Predictable energy costs, mitigation of climate change regulations, and tax breaks all contribute to the case for investment in renewable generation, says Donoghue.
Larger operators have maintained that cost reduction has been a critical driver for investment in renewables, with Apple expecting to save hundreds of millions of dollars in energy costs from its solar investments, ranging from lowered energy costs, significant government subsidies, and other ancillary benefits.
However, the price of grid and on-site renewables compared with fossil fuels remains an obstacle for many organisations in the short term.
"The main challenges are capital intensive - a lot of green initiatives get pushed back because they require an upfront investment," says Gedda.
"In the case of solar panels, it might be an investment of up to a few million dollars and does the owner of the property or data centre operator want to invest that amount of capital for a long-term return?"
In addition, many operators require support from industry or government that is lacking, while financial mechanisms such as renewable energy certificates (RECs) remain complex and open to criticism around their true environmental value, says Donoghue.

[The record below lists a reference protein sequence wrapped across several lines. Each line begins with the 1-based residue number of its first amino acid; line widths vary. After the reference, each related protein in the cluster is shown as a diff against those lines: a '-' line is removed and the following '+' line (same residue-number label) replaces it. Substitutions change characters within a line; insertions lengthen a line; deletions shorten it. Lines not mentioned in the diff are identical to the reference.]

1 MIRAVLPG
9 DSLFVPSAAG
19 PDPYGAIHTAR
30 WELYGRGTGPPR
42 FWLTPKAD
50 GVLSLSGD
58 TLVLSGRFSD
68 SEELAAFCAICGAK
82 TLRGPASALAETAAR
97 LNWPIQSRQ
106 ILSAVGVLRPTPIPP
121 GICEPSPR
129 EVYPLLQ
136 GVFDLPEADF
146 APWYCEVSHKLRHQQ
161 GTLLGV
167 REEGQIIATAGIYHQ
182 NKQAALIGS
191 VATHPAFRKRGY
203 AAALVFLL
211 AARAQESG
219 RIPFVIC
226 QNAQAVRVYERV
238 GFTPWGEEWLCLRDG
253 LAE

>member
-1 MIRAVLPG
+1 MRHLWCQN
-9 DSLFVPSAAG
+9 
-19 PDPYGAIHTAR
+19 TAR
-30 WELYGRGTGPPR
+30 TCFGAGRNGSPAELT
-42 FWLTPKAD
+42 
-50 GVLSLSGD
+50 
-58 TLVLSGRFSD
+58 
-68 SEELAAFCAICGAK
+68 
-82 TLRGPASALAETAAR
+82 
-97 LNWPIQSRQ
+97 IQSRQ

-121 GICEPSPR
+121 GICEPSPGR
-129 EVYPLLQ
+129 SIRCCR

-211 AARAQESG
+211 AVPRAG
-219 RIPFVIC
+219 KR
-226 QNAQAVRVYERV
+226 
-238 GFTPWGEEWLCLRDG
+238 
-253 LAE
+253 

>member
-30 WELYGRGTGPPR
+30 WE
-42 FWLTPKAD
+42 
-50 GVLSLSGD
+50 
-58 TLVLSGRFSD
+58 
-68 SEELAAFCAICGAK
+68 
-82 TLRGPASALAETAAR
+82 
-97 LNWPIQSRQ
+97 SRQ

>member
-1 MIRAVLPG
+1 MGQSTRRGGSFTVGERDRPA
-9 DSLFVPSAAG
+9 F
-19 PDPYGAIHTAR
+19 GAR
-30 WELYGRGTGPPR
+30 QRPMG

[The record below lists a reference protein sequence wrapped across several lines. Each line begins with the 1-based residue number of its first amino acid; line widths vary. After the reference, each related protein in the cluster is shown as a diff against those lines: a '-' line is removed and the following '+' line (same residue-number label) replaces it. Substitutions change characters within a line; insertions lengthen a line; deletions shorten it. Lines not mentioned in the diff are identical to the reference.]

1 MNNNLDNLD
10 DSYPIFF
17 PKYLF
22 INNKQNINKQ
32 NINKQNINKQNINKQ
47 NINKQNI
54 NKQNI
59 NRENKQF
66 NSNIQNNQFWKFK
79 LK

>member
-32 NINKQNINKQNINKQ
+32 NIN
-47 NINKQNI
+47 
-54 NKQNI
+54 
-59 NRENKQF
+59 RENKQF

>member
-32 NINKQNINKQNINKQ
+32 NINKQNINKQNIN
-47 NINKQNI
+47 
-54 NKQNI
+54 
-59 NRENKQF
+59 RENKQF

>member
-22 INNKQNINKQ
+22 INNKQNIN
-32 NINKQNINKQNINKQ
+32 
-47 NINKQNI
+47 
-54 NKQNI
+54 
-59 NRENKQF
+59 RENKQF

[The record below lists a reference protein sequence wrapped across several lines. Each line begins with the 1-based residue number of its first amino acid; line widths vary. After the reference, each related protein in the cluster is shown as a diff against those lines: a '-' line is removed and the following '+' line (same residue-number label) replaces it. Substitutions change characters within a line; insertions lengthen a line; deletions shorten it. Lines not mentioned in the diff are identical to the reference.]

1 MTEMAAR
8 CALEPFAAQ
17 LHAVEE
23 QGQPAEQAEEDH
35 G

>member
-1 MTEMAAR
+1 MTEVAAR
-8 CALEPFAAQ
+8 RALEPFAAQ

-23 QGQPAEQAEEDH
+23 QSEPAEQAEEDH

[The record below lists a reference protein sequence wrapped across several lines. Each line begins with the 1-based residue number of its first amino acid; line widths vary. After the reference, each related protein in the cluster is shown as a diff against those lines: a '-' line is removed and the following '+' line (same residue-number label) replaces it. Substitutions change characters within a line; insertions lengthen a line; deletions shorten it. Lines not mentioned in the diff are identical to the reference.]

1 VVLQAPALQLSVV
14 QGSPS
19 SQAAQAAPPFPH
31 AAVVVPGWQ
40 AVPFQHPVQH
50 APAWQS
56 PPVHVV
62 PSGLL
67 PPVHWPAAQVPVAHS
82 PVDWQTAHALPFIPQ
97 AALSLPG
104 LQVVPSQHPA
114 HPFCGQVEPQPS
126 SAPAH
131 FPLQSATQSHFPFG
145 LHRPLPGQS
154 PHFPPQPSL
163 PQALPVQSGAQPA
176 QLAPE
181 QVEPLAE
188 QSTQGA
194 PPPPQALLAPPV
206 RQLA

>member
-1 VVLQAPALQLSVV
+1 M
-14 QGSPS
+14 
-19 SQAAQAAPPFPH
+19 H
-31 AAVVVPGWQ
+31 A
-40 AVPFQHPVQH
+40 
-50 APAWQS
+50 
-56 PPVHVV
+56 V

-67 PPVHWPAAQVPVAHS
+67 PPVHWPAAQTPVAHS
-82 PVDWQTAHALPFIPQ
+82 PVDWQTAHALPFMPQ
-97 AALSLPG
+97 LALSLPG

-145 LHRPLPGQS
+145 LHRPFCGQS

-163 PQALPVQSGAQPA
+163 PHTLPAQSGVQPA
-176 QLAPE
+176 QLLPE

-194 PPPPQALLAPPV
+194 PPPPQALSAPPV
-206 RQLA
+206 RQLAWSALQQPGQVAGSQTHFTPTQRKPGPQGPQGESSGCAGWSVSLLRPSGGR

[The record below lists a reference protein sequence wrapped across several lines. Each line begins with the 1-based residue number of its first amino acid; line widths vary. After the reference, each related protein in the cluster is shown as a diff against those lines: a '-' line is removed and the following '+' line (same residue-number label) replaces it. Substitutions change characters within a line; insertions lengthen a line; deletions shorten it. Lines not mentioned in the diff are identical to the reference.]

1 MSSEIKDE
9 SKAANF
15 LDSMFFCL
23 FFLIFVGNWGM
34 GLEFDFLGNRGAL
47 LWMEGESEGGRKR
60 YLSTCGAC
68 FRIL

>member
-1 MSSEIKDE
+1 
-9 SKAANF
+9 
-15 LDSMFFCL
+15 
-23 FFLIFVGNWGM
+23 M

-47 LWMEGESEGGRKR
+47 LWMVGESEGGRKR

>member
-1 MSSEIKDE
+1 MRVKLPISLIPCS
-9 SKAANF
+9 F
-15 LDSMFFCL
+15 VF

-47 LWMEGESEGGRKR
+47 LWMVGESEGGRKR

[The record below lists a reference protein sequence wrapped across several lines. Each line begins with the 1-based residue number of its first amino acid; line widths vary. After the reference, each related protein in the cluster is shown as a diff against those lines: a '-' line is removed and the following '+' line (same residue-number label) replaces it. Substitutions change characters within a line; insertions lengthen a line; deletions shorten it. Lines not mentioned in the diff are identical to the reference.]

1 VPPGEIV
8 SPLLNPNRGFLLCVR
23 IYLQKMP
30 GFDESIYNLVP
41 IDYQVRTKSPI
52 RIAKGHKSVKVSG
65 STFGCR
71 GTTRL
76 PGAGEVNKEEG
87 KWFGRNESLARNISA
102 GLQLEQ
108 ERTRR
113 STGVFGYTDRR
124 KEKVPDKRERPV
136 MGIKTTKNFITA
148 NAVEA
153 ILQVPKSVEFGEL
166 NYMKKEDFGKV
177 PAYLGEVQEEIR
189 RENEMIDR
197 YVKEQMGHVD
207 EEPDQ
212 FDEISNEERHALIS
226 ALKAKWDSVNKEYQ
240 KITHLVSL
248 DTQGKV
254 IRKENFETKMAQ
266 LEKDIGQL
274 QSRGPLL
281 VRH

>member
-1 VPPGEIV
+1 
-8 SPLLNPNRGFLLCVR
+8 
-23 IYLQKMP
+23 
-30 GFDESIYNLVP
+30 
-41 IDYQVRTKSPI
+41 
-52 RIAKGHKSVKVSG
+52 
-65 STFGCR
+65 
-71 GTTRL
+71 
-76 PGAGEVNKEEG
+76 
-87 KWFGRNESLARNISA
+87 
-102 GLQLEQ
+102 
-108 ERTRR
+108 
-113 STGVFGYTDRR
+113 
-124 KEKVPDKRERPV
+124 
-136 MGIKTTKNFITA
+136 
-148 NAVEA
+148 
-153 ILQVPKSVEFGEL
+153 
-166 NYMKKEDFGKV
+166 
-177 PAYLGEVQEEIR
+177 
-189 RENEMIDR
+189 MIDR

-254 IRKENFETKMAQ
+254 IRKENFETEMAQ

Flexibility and security
The flexibility of alternative power sources can allow for greater power security and back-up capabilities.
"With traditional infrastructure you've got electricity networks and substations, which only extend so far," says Gedda.
"Even when looking at the recent storms and power outages in New South Wales and Queensland - when the traditional electricity grid is still exposed it's not infallible.
"Many data centres might have had to resort to diesel-generated backups and battery stores, when that type of infrastructure can be supplemented by renewable energy as well."
Gedda suggests alternatives could be to run back-up power using sustainable bio-diesel, instead of traditional mineral diesel, while charging battery packs with renewable sources like wind or solar.
"Those sorts of things are certainly worth investigating if you have data centres in different locations, each with different requirements and risks."
On the flip side, the report finds the intermittent nature of renewables is a significant issue for an industry predicated on reliability.
"Unless very large investments are made, wind turbines and solar photovoltaics do not generally provide the power density required for data centres," says Donoghue.
"Even large expanses of solar panels, for example, may only provide a few hundred kilowatts -- insufficient for larger data centres that consume megawatts of power."
If it ain't broke...
Another challenge, according to Gedda, is those infrastructure managers or company heads that are reluctant to move or change their data centre without an immediate need to do so.
The refresh cycles of data centre equipment - or lack thereof - are also causing delays, as organisations tend to want to get the most value they can out of equipment rather than upgrading to new more sustainable methods.
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